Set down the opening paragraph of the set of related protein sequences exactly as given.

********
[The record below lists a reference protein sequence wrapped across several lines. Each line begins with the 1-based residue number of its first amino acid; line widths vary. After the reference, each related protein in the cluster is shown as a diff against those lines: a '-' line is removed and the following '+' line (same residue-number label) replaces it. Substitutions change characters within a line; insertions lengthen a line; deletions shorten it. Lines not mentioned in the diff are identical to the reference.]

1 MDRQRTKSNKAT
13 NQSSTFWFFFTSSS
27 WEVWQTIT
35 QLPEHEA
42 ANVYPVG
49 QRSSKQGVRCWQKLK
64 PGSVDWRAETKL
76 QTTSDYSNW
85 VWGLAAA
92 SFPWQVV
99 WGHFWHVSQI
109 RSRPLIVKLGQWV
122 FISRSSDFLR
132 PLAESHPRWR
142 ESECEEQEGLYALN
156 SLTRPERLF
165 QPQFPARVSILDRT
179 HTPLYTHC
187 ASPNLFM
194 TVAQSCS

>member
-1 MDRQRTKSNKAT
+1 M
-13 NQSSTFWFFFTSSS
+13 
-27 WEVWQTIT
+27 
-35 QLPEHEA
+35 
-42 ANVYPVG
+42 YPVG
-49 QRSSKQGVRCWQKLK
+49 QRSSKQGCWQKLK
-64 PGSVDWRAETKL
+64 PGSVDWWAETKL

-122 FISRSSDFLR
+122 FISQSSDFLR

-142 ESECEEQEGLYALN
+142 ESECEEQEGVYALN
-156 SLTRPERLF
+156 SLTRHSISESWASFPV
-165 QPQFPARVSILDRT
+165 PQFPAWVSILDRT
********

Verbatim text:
[The record below lists a reference protein sequence wrapped across several lines. Each line begins with the 1-based residue number of its first amino acid; line widths vary. After the reference, each related protein in the cluster is shown as a diff against those lines: a '-' line is removed and the following '+' line (same residue-number label) replaces it. Substitutions change characters within a line; insertions lengthen a line; deletions shorten it. Lines not mentioned in the diff are identical to the reference.]